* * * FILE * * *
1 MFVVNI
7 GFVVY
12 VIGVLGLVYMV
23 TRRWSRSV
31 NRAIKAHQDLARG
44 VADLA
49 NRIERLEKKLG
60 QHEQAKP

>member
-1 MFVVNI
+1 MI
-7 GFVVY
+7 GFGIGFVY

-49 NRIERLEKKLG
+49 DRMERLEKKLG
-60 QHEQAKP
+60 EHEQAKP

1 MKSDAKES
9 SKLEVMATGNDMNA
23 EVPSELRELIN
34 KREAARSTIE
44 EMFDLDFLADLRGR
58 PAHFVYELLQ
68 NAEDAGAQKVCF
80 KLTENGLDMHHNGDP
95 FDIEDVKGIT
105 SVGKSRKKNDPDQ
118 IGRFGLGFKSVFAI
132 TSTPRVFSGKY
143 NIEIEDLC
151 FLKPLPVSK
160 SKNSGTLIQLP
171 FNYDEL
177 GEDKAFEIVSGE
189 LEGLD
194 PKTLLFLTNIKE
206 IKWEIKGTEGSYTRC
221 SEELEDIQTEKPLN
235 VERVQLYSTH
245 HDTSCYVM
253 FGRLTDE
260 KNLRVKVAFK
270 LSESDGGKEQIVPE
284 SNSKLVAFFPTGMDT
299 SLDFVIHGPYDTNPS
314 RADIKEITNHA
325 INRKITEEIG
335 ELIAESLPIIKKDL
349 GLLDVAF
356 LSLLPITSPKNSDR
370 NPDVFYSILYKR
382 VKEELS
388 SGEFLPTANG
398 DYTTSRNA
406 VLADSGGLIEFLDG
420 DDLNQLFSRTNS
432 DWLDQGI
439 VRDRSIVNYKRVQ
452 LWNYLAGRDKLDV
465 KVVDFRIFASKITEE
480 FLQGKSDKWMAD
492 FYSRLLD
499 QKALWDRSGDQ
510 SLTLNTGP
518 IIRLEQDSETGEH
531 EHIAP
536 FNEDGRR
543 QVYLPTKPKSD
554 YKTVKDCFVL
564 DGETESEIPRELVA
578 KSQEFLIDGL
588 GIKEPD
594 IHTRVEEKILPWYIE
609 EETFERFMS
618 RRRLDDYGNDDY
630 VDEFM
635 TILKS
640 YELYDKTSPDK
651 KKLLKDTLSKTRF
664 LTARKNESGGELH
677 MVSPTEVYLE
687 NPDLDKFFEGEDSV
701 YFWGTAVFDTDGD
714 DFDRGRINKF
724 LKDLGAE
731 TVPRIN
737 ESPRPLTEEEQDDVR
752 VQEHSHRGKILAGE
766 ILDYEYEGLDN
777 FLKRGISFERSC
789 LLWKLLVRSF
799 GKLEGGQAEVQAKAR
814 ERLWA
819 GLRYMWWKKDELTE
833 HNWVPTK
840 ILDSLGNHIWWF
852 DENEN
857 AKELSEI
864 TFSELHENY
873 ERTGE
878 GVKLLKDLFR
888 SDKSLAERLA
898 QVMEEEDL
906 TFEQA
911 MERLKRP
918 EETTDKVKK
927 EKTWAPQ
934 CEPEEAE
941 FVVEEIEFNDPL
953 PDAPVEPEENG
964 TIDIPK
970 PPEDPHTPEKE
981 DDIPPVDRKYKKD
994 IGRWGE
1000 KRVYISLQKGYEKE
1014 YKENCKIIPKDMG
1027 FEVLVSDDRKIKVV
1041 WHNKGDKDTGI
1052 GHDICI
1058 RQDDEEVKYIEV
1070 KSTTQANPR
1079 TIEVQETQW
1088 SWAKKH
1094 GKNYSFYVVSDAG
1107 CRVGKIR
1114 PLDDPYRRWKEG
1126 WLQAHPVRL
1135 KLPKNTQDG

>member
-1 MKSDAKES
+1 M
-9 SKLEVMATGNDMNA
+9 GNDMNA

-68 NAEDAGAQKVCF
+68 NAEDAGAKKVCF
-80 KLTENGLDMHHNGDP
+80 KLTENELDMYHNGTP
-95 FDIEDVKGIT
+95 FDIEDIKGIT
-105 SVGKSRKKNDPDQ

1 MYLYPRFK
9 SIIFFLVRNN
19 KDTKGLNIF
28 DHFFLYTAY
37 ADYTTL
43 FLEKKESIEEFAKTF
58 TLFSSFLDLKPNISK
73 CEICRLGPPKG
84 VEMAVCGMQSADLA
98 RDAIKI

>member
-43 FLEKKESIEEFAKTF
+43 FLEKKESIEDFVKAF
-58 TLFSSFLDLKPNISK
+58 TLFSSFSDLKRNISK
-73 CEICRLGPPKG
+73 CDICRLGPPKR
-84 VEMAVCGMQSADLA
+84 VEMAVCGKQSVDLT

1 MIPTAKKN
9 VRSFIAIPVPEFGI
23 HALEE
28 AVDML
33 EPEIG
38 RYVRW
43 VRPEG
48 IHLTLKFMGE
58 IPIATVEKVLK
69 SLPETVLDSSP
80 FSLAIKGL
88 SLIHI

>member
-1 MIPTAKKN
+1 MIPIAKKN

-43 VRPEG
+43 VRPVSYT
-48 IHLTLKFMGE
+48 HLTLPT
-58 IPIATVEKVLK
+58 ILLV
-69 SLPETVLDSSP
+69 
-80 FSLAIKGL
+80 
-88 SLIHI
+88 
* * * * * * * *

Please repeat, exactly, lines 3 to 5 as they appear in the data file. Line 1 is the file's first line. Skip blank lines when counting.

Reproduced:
12 VIGVLGLVYMV
23 TRRWSRSV
31 NRAIKAHQDLARG